Sometimes in life you can only have one thing or the other – as the old saying goes, you can’t have your cake and eat it too. But the people at Kask have been asking why we have to compromise when it comes to helmets. Why can't we have a helmet that is aerodynamic, well-ventilated, stylish and safe? But it is a question that the Italian brand has been working on for a while.
Since 2004, Kask has been producing sleek, high-performing and safe cycling helmets that have ended up being some of the most popular helmets on the market. In 2014, the brand released its Protone helmet, which Kask redesigned in 2022 to the Protone Icon, upgrading the safety features and advancing the helmet's ventilation technologies. It's one of its most popular helmets, and you can't often do a ride without seeing at least one person donning it – even the WorldTour team Ineos Grenadiers have often chosen the Protone Icon in favour of the brand's other helmets. Kask then launched its most aerodynamic helmet, the Utopia (upgraded earlier this year to the Utopia Y), for those who were in search of every aero gain. While the brand has launched helmets that are better at one thing and not the other, Kask has never been able to bring to the market a helmet that can do both – until now...
The brand has now launched its Elemento helmet, which is aimed at those who are performance-obsessed, no matter the discipline, and are looking for a helmet that is aerodynamic, ventilated and safe – designed "without compromise" says Kask.
Having been in the works since 2020 at the Ineos training camp in Mallorca, Kask has been researching and developing the new technologies needed to create this helmet. Digging deep into research primarily focussed on how an athlete's performance varied when their body temperature changed, Kask found that, in performance terms, an athlete's thermal comfort is just as important as a helmet's weight and aerodynamics – leading them to develop the Elemento's 'Fluid Carbon 12' and 'Multipod' technologies.
The new technology is claimed to not only improve the performance of the Elemento but most importantly, the safety, with the Fluid Carbon 12 material being capable of absorbing more energy from an impact than traditional materials, says Kask. The Multipod technology, which is found on the inside of the helmet, is 3D-printed (similar look to the 3D-printed saddles you now see on the market) and is said to better withstand linear and rotational impact due to the structure being able to slide and compress upon impact.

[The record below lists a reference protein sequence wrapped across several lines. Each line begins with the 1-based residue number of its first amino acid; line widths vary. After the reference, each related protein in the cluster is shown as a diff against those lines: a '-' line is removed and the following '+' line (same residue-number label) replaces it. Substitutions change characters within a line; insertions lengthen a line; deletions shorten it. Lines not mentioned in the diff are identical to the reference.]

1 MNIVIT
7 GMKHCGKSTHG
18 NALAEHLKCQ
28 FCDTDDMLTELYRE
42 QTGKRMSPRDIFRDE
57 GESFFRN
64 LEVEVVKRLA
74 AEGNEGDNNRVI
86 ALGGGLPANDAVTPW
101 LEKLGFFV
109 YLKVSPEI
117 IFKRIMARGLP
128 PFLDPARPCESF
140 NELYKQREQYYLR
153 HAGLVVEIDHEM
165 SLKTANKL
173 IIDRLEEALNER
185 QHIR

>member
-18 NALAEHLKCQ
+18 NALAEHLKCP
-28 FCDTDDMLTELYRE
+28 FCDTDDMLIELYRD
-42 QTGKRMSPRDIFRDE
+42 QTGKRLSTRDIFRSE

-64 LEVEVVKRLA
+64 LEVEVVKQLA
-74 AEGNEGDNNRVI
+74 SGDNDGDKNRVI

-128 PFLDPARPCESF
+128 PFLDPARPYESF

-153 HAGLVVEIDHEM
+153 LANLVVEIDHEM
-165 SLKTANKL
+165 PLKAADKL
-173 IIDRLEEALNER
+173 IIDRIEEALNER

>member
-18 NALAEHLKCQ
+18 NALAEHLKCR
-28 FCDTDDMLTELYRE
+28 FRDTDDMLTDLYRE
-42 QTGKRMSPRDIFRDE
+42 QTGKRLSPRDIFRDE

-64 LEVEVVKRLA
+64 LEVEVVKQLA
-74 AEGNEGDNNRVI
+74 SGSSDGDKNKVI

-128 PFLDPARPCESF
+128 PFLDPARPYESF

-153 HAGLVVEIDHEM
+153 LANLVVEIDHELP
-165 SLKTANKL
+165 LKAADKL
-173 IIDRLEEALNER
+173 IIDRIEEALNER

Safety is one of the most important factors of a helmet, and unlike other helmet brands, Kask has never used MIPS technology to address rotational impact and ensure safety standards. Instead, the Italian brand developed its own WG11 rotational impact protocol, which it says allowed it to create an even higher level of safety for the Elemento, and the helmet has been certified a five-star rating by Virgina Tech.
The Fluid Carbon 12 has also enabled the vents at the front of the helmet to be reduced, which is said to improve the helmet's aerodynamics. And the reduced thickness of the composite technopolymer material that makes up Fluid Carbon 12 allows for a greater volume of air inside the helmet for better thermal comfort and airflow. The improved airflow inside the helmet will help keep heads a few degrees cooler – something riders will be thankful for when putting in a hard effort.
Kask has worked closely with Luca Oggiano, principal aerodynamicist at Ineos Grenadiers, to create the Elemento. Working on the fine details, the Italian brand and Oggiano used cloud computing, simulations and digital twin technology to make sure that no stone was unturned in order to get the best results in terms of aerodynamics and ventilation. Having the relationship between Kask and Ineos has proven to be key in creating a helmet designed for elite-level athletes. Who better to provide feedback on a high-performing cycling helmet than those who race the Tour de France?
The fit of the Elemento is also provided seamlessly by the rear Octofit+ dial adjuster, the interior Multipod pads and the ultraweight, fabric chinstrap. It feathers the scale at 260 grams for a medium.
But I know what you're thinking, where is the leather-look chinstrap we're used to seeing? Kask has swapped it out for the brand’s “Pro” chinstrap, which is said to be the same ultra-lightweight chinstrap used by Ineos Grenadiers, and saves less than two grams on the helmet's overall weight. While the leather-look strap may provide more comfort against the skin, the lightweight strap is much easier to adjust. Also sitting more flush with the skin, the new strap gives the helmet a more tidy look.
Kask also prides itself on design, and knows how important aesthetics are for those who cycle too – wanting to look cool, stylish, and fast, without a mushroom looking helmet. Thankfully, the Elemento has a stylish design. The new helmet has a similar look to the brand’s Protone, with several vents at the front and a compact, sleek shape. Coming in six colours – traditional black and white, or the more striking beetle green, oxford blue, red, and silver – riders will have a range to choose from to match their different kits as well as stand out with some of the range's bolder colours. The Elemento’s branding is also subtle, finishing off the helmet’s design.
Retailing at £335/€375, it is a considerable increase from the brand’s alternative helmets (Utopia Y £245 and Protone Icon £245), which might make you think twice before purchasing the Elemento. But can you put a price on performance? That’ll be a question to weigh up.